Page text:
Show notes "It’s really interesting that almost 6 people a day die on our roads in this country and yet there is not in my opinion a loud enough outcry around that. I find it completely unacceptable that here is that level of death, trauma and tragedy and all those families who live on without their loved one." Jo Shiner, Chief Constable of Sussex, and is the roads policing lead on the National Police Chiefs’ Council (NPCC) talks about her role and how collaboration is essential to the success of roads policing strategy.   https://www.drivingforbetterbusiness.com/podcast/women-in-transport/jo-shiner/   Useful Links Sussex Police https://www.sussex.police.uk/ National Police Chiefs' Council (NPCC) https://www.npcc.police.uk/ OK9 - police dog welfare programme https://www.oscarkilo.org.uk/   Transcript DfBB Women in Transport Podcast: Jo Shiner - Chief Constable, Sussex Police Anne-Marie: Welcome to the Driving for Better Business podcast celebrating women working in transport, fleet management, and road safety.  Driving and riding for work presents one of the biggest risks that businesses need to address.  Employers have a duty of care responsibility, and managing this risk requires employers to ensure the company must not do anything that puts their drivers or riders at risk and that the company’s work-related driving activities must not endanger other road users.  I’m delighted that Chief Constable Jo Shiner from Sussex Police is joining me today. Chief Constable Shiner, a very warm welcome to the Driving for Better Business podcast.  Your policing career has spanned nearly three decades of public service.  What drew you to joining the police? CC Shiner: Truly it was to make a difference. I know a number of people say that, but it really was. Our family went through a really difficult experience when my father was killed when I was a teenager – on the roads – and I did talk about it to bring that lived experience to the roads policing portfolio. After that experience I knew I could probably make a difference and so policing was quite a natural choice for me. Anne-Marie: Thanks Jo. That’s really interesting. A lot of our passionate ways of dealing with issues comes from experience. You’ve served in three forces, Norfolk, Kent and now Sussex which are all quite distinct.  How important has collaboration and partnership been to keeping communities and people safe? CC Shiner: I’m a true believer that in order to make a difference we absolutely have to work together for the road policing strategy together because we all bring very different elements to that. Whether or not it’s road furniture, enforcing speed, education – whatever it is about making our roads safer, unless we work in collaboration and partnership then actually it would be virtually impossible to make our communities – particularly our roads and everyone who uses them – which is virtually everybody – to keep them safe. Anne-Marie: Within the National Police Chiefs’ Council, you currently hold the portfolio for Roads Policing.  The value of roads policing is considerable and often underrated and unappreciated?  How significant is the role in preventing harm? CC Shiner: It’s really interesting that almost 6 people day die on our roads in this country and yet there is not in my opinion a loud enough outcry around that. I find it completely unacceptable that there is that level of death, trauma and tragedy and all those families who live on without their loved one. Or those people have been significantly injured in those collisions and therefore their lives have changed forever - so this portfolio assists with trying to draw the attention to road policing, make sure it’s more amplified in terms of when people are thinking about our wider communities and also appreciate the role that every single person has in  making those roads safer and therefore reducing the number of people who are killed and seriously injured because everyone has a role in that. I’m a huge believer that people must take responsibility for their own actions – so either when they get behind the wheel of a vehicle, or a pedal cycle or a horse or when they are a pedestrian there is an incumbent responsibility to look after those people around us. To drive carefully, to keep an eye out when we are walking, to be road savvy when you’re cycling. That personal responsibility sits on everybody who uses the roads and if we all respect that and take that a bit more seriously I do think we can make our roads safer and that’s what we are trying to amplify within this portfolio. Anne-Marie: I absolutely agree, Jo from being involved in a life-threatening collision myself many years ago which was my route into road safety I can see the ripples of how it damages communities when just a single person is hurt or injured or killed d on the road – and we can do more working together and taking that responsibility for ourselves. I’d like to think about the traffic officers now that actually deal with the incidents.  What has been your experience in Roads Policing from time spent in the specialism to how the welfare of officers who have witnessed or had to deal with serious incidents is managed? CC Shiner: I think welfare generally and I’ll talk across policing but of course for every collision there are many more emergency services and people who are impacted by that. I think it has improved – do I think it’s good enough yet? Probably not. There isn’t level of appreciation of exactly what our emergency services and frontline workers see ad experience when they go to those collisions – sometimes those scenes can be absolutely traumatic. Because we’re seeing post covid a rise in the number of killed and seriously injured collisions, they are difficult to deal with, one of the main thrusts of our strategy is about making sure that we don’t forget those people who have to deal with this day in day out. One of my other national roles is as the ambassador for Oscar Kilo 9 wellbeing dogs. That’s a national policing charity all about wellbeing of our officers & front-line staff and other staff of course across policing. I’m really proud of what we have done around wellbeing dogs because that’s one small way when there are people who have experienced this trauma at an incident we will try and get wellbeing dogs to them very shortly after that because we know it actually helps to talk through what’s happened and it’s a real bonus of wellbeing, but we still have way to go with it Anne-Marie: All emergency services have to deal with traumatic events, and they are human beings, and they have the same feelings and concerns and have to deal with that after the event. The wellbeing dogs initiative sounds fantastic and I hope that gets expanded and if we can help in any way with this in Driving for Better Business please let us know as we’d be delighted to help with that. CC Shiner: It’s been expanded so most forces now have them and just in Sussex we have 17 or 18 now so quite a number and they don’t really cost us very much as they are people’s pets, so it links beautifully with the roads policing portfolio. I think one of the most heated challenges in terms of the trauma particularly for roads policing and family liaison officers is the trauma it gives to the families and loved ones of those who have died. We talk about that ‘knock on the door’ but for those officers to do that to share with a family that their loved has passed away is in itself very traumatic – and so it it’s important that we recognise exactly what we are asking  them to do alongside those teams who absolutely meticulously and forensically in order to get the families the answers they deserve, then investigate those scenes in terms of the wider investigation so we can make sure the coroner but most importantly the loved ones have some idea as to why it happened. Anne-Marie: Thanks Jo. With at least 1 in 3 injury collisions involves someone driving for work, employers have a critical role to play in the safety of drivers and riders.  What do you see as the current trends in the factors in road collisions and how can business and organisations help to reduce the risk on the road? CC Shiner: Employers definitely have that critical role. It comes back to that sense of responsibility and of course the lawful duty they have so it’s very important that corners are not cut, that vehicles their employees are using are safe, it’s really important particularly for delivery drivers and that huge economy that grew during COVID that people are being tempted to break speed limits or to drive dangerously in order they can deliver their work that their bosses are asking them to do – so that responsibility of making sure that both from the vehicle side but also what we are asking those people on the roads to do has critical importance. Employees can really influence that, making sure those vehicles are safe and as up to date as they can be in terms of safety features, but what we also know which is a challenge because the reality is the cost of living is increasing and one of my urges at the moment is to urge people not to cut corners and not to save money when it comes to the safety of their vehicles. It is an obvious place that may happen but by doing that it could cost you much more money and it could cost someone their life. Anne-Marie: Absolutely Jo. Thinking about the more regulated parts of road users, the commercial vehicles, the HGVs - it easy just to do what gets measured and I agree with your ethos about ‘don’t cut corners’ so even if it’s not being measured, if there’s something you can do to improve your safety  but it’s not looked at or checked it’s still important that you do it. Going back to the responsibility – we all have that responsibility as well as employers, the employees that drive the vehicle. So, Police forces are also employers of drivers and riders.  In terms of good management of work-related road risk, what are the good practice stories coming out from the police on this? CC Shiner: We also can have a significant influence in terms of training members of the public as well. There are schemes across the country – bike sense scheme and other awareness schemes which police forces use to great effect. In terms of our own driving, we ask our officers often to drive in quite difficult conditions and of course there is all the assessment and training that goes behind that but within the portfolio we are always looking at how we can make that training better. How we can equip those officers with improved skills to be able to work in that environment – often driving at speed through traffic to answer a 999 urgent call or to go after a vehicle with somebody who is wanted or have been involved in a crime so all for that professional practice, the assessment of how we use that and making sure that we are proportionate in terms of how we drive in emergency conditions I don’t think has ever been more important, particularly related to confidence in policing. All of that is bound up in the national roads policing strategy. We talked earlier about policing our roads together and it’s intrinsically linked to that and preventing harm and saving lives and as important that we prevent harm by driving and making sure those risk assessments and training are good and solid, and officers understand their responsibilities But we do have a duty to tackle crime so one of the spokes of that strategy is understanding what role roads and our officers and staff who use the roads have in tackling crime because there are very few criminals who don’t use the roads. That links with 3rd parties driving technology and innovation because there’s technology that can be introduced to the vehicles and to emergency service vehicles and our own vehicles that we use privately because if we can design out those features which cause accidents or certainly don’t prevent accidents then that’s got to be something we should be driving hard to do. Making sure we are using that innovation - and that also bring challenges. The most important thing linked to this is changing minds. We must change  minds to change behaviours - if you want me to do something, then you’ll need to persuade me why that’s a good idea in the first place and therefore we need to change peoples minds that it is not okay to drive at excess speed, not okay to drive while under the influence of drinks or drugs, its not okay to not wear a seatbelt or to use your mobile phone while driving and it’s not okay to drive antisocially on the roads - it comes back to that personal responsibility so we must continue to influence and change minds so they make the right decision behind the wheel. Anne-Marie: I’ve really enjoyed your insight today. The takeaway is actually it’s a shared responsibility. We all have that responsibility to use the roads appropriately and safely, as well as those that use the roads for business, and as well as the highway authorities who have the responsibility to design, build and maintain the roads so we can use them safely It’s been a pleasure today, Jo. For more information on the charity that the NPCC is supporting with the welfare dogs please visit Driving for Better Business and for all other information about managing your work-related work risk. Thank-you very much Jo.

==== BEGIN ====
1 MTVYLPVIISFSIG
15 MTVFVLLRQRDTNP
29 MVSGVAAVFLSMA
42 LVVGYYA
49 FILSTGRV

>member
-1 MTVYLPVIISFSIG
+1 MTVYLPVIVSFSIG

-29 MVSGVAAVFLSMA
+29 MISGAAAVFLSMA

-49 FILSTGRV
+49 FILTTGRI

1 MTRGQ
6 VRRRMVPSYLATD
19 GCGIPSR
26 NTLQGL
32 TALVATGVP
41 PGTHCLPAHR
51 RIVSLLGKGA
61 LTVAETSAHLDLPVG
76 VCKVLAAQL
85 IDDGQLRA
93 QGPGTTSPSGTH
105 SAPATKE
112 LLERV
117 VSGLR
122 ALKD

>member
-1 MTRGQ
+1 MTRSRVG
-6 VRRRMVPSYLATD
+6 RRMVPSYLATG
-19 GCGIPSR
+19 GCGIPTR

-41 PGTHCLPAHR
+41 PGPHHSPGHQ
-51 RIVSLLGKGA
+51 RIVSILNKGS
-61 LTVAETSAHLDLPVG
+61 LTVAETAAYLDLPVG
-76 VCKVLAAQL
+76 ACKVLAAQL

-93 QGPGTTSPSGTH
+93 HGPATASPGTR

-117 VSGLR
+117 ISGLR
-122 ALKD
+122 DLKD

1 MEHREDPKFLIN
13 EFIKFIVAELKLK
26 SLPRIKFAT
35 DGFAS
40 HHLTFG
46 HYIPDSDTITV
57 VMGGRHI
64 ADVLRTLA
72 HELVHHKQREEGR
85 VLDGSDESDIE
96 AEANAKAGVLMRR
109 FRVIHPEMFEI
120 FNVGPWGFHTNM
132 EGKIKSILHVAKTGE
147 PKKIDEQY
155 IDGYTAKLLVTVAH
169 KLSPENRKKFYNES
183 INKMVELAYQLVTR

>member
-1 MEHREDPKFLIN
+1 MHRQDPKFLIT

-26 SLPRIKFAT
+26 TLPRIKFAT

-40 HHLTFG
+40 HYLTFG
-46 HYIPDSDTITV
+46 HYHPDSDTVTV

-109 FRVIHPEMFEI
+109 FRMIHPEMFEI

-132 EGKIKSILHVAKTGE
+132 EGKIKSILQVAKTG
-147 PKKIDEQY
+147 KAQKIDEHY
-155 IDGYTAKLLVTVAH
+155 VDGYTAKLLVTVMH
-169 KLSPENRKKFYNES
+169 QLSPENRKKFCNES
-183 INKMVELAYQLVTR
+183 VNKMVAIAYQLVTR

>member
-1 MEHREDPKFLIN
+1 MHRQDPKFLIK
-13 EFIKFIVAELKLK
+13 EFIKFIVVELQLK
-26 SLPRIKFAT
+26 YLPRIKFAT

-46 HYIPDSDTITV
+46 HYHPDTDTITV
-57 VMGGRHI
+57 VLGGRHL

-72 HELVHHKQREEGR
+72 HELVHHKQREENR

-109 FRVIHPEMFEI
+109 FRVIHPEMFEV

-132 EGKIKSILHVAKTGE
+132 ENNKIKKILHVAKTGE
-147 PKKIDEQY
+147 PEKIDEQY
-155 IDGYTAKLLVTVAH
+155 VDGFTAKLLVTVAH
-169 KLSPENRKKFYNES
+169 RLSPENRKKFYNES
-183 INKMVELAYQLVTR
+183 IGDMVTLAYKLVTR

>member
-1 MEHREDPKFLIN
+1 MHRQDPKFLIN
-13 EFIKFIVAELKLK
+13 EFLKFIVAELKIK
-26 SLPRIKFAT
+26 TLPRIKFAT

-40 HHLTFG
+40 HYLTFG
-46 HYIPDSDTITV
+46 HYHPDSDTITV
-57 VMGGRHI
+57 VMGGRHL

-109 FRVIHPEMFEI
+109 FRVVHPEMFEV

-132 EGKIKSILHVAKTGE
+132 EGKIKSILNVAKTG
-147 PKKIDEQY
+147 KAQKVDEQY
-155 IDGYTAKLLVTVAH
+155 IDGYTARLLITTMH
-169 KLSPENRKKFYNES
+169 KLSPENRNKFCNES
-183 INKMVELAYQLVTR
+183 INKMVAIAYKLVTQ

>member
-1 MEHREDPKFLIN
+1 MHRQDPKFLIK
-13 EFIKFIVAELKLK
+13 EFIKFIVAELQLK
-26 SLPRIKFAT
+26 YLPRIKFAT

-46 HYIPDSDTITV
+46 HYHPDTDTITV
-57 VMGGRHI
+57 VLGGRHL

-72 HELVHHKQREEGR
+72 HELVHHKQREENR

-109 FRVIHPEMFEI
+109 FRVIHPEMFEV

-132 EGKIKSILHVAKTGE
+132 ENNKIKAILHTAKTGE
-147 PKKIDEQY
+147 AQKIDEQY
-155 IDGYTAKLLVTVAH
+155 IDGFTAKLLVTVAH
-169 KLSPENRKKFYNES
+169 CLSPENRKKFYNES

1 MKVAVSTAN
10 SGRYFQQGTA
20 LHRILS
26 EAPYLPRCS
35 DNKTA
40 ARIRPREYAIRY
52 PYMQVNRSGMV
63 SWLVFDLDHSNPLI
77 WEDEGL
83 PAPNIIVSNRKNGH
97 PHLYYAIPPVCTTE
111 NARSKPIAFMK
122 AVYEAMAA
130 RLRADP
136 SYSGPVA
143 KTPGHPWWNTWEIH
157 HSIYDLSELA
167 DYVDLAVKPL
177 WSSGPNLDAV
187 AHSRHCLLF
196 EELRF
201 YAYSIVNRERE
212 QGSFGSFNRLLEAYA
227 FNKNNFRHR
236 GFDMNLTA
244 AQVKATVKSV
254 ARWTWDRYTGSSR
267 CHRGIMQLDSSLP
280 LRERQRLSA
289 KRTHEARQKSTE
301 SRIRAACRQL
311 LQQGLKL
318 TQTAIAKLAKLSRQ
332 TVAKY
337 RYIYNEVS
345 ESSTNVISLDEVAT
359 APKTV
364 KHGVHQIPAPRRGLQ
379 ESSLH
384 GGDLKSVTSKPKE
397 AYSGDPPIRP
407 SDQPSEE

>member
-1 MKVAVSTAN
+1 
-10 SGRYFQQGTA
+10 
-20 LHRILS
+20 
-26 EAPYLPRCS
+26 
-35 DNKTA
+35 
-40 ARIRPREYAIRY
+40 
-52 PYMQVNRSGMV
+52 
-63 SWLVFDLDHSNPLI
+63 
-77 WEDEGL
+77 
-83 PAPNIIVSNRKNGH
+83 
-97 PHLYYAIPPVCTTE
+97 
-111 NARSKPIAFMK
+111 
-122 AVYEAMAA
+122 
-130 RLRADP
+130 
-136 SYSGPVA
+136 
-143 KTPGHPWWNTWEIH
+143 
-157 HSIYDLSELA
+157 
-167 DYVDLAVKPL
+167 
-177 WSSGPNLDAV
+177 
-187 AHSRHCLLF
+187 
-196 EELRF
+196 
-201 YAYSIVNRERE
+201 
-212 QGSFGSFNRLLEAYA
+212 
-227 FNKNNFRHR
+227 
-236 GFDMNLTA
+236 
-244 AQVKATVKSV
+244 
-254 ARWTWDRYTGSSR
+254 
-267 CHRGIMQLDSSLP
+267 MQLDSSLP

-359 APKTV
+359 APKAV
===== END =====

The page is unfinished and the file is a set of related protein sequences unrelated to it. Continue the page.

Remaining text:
Friday Jun 17, 2022